Title: Multiwavelength Population Studies of High Mass X-ray Binaries in Nearby Galaxies
Margaret Lazzarini(University of Washington)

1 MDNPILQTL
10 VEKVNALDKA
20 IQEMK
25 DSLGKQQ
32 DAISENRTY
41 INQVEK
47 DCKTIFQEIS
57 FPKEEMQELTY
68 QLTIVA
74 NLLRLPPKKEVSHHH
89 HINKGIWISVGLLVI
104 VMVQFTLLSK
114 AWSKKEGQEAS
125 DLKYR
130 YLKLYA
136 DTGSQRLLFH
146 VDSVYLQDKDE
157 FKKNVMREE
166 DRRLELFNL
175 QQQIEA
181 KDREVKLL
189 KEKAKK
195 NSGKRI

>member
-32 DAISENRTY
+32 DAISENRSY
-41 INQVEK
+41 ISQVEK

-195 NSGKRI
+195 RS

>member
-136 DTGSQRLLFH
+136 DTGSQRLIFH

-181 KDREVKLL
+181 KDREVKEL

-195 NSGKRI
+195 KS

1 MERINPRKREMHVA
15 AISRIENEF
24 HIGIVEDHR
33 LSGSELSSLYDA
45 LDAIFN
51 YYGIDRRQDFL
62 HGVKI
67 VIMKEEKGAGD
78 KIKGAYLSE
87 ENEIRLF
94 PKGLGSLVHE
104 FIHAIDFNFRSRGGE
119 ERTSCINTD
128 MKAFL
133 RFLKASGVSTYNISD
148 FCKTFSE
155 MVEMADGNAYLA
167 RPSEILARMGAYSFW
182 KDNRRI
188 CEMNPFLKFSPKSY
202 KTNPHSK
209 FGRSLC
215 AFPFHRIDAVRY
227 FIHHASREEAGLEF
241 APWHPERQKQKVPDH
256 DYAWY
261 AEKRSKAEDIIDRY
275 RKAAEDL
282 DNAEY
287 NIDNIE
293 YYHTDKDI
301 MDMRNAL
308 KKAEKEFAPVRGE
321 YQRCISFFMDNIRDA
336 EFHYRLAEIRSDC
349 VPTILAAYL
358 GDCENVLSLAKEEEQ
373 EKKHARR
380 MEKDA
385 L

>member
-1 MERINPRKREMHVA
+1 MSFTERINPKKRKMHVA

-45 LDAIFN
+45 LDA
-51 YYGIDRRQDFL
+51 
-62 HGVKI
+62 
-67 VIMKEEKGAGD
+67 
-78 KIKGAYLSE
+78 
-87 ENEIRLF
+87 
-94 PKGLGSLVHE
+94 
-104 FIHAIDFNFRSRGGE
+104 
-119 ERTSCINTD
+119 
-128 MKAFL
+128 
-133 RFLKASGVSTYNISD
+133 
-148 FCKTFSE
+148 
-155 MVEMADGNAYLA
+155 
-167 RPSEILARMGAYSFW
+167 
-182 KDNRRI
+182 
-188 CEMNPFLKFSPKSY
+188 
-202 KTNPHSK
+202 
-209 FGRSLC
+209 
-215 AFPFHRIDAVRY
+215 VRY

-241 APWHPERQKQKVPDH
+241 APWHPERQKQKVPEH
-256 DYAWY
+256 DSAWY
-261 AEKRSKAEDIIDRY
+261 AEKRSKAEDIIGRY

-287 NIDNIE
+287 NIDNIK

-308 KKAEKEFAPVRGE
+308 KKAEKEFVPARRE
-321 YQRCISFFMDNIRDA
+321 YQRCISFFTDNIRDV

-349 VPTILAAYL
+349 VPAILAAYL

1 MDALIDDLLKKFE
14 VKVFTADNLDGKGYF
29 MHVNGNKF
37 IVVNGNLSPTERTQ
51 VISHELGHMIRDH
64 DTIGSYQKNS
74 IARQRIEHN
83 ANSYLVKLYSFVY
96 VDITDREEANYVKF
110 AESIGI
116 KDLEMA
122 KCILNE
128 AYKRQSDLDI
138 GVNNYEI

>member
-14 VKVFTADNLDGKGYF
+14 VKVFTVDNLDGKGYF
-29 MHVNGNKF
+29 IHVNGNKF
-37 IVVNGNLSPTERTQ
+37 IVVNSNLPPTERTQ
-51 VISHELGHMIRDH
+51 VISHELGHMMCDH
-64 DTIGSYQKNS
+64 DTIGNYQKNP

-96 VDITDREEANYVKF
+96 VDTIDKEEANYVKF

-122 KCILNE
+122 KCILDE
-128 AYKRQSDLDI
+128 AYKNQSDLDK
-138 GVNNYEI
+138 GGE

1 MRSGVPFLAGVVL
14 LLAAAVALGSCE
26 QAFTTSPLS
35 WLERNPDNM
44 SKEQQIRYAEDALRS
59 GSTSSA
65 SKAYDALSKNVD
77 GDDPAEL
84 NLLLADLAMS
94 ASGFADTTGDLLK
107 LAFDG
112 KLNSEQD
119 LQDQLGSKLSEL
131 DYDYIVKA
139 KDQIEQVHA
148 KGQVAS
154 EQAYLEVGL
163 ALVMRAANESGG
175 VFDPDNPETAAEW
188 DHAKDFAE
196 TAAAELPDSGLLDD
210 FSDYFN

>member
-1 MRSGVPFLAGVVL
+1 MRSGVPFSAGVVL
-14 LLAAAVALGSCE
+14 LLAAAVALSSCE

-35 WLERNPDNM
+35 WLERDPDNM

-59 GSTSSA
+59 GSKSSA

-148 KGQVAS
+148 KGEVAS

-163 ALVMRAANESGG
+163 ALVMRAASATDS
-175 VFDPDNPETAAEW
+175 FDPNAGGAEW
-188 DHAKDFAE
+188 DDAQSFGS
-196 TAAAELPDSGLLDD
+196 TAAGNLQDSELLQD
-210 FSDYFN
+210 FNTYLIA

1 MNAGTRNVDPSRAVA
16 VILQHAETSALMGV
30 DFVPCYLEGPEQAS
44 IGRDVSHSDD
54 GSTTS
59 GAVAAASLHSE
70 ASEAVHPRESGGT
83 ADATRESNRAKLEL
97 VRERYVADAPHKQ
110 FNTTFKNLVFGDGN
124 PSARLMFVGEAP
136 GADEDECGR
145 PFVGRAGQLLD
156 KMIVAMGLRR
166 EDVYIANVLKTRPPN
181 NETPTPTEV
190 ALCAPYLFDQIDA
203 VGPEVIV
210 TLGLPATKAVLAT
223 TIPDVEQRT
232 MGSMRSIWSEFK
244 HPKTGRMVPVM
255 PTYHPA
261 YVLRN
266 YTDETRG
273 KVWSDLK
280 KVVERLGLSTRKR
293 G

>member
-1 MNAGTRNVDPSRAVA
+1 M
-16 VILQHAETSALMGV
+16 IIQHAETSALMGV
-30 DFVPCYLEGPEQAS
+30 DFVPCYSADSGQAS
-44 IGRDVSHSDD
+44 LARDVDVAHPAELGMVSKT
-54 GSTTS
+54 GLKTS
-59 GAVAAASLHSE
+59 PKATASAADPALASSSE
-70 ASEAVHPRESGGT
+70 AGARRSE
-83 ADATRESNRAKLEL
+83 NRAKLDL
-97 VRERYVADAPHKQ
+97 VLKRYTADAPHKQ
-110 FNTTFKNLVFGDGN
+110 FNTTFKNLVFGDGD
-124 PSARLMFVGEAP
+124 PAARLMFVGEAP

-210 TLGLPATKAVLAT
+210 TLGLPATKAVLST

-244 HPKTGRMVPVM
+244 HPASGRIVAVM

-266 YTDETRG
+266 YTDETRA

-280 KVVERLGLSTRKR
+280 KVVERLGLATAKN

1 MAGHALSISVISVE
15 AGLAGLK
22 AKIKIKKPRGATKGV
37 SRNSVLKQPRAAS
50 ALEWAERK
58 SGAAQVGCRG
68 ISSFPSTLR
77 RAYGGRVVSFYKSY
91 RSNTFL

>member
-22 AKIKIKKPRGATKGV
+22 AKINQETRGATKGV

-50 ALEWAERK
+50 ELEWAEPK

High mass X-ray binaries (HMXBs) are systems that contain a compact object that accretes mass from its massive stellar companion. These unique endpoints offer exceptional laboratories for testing models of massive star binary evolution, and massive stellar evolution as a whole, given the high binary fraction of massive stars. The HMXB phase is a key observable window in the evolution of massive binary stars, a phase of critical importance given their role as progenitors of compact object mergers detectable with gravitational waves. Recently, HMXBs have emerged as another important source of feedback and as a likely contributor to cosmic reionization. Population studies of HMXBs in nearby galaxies constrain models of their formation and evolution by tying their X-ray and optical properties to their parent stellar populations. In this talk I will present population studies of HMXBs in nearby galaxies focusing on work in M31 and the SMC and highlighting ongoing work in M33. These studies include characterizing the secondary stars of HMXB candidates with multi-wavelength observations, constraining the ages of the HMXB candidate systems from their surrounding stellar populations, and applying hard X-ray information from NuSTAR to infer the likely compact object type. Finally, I will touch on ongoing work with binary population synthesis models to reproduce the population demographics we observe in order to better constrain massive binary stellar evolution.